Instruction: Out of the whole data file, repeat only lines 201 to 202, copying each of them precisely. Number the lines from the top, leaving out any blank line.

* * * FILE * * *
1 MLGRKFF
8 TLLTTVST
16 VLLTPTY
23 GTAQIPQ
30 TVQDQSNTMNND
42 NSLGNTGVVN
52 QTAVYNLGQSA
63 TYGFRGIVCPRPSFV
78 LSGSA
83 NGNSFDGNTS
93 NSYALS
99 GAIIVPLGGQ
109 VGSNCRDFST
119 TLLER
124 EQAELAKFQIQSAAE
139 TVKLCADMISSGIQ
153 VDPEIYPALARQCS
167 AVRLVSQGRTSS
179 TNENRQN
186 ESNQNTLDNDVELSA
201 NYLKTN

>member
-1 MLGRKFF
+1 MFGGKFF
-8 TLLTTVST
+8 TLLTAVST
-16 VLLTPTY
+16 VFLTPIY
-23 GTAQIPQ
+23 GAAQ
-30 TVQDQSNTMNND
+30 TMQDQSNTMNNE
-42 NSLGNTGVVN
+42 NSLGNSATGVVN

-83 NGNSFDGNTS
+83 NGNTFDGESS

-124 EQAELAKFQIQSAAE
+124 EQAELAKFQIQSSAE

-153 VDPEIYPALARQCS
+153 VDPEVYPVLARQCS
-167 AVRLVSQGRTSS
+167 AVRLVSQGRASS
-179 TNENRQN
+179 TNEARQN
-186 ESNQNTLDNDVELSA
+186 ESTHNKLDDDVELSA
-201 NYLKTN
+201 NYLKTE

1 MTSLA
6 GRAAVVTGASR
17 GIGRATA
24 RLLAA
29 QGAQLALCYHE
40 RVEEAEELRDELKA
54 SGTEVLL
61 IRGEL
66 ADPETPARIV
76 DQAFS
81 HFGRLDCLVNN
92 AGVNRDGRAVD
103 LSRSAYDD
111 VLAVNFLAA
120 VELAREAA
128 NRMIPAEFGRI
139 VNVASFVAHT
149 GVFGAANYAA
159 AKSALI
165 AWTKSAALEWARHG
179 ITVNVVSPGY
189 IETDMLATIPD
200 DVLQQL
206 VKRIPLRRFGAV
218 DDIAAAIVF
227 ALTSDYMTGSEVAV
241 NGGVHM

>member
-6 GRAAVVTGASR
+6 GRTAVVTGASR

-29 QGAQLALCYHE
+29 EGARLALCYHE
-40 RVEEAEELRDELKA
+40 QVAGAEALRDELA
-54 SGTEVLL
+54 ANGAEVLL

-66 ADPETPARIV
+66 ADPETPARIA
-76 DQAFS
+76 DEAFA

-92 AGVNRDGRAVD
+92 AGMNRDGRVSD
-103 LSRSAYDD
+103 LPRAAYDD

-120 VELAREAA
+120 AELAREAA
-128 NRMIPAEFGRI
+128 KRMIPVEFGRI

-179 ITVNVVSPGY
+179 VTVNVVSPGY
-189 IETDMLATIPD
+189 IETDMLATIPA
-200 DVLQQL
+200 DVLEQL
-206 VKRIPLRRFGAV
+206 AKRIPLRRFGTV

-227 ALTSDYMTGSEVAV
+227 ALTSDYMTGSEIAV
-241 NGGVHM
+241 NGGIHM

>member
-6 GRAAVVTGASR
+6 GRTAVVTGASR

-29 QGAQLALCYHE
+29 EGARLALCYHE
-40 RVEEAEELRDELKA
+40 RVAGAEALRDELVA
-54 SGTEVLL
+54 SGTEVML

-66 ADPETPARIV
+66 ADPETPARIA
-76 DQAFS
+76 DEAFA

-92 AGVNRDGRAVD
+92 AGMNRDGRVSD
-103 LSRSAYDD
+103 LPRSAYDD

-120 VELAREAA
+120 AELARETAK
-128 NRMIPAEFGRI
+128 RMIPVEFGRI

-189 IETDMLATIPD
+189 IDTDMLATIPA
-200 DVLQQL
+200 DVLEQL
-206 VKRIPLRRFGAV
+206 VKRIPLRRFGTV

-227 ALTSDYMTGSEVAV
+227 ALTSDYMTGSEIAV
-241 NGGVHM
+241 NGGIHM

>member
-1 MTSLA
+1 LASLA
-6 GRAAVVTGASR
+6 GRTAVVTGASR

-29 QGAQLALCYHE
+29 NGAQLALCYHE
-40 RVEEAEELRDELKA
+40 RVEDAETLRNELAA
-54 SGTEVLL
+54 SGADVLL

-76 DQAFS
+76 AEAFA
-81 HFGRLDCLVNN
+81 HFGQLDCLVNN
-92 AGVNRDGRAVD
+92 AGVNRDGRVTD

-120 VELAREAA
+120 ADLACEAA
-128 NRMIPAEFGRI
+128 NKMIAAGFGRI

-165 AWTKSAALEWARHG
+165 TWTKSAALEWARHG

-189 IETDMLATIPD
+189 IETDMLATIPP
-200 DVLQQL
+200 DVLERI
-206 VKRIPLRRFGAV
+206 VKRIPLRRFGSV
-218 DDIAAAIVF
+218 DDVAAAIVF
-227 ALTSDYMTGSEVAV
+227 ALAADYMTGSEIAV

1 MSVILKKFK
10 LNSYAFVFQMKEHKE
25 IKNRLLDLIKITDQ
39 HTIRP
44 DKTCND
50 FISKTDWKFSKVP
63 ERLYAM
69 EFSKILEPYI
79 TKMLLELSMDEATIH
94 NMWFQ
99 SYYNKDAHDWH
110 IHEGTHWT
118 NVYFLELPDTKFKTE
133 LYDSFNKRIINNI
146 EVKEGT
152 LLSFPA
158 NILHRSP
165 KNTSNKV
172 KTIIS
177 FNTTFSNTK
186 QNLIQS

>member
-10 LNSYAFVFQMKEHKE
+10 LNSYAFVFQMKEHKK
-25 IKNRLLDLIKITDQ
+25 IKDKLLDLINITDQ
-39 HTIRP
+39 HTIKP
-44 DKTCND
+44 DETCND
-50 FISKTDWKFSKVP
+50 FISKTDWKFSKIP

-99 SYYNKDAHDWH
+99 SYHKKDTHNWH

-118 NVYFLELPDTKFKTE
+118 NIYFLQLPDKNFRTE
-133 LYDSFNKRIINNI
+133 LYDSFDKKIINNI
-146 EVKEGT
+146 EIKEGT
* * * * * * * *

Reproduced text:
-44 DKTCND
+44 DETCND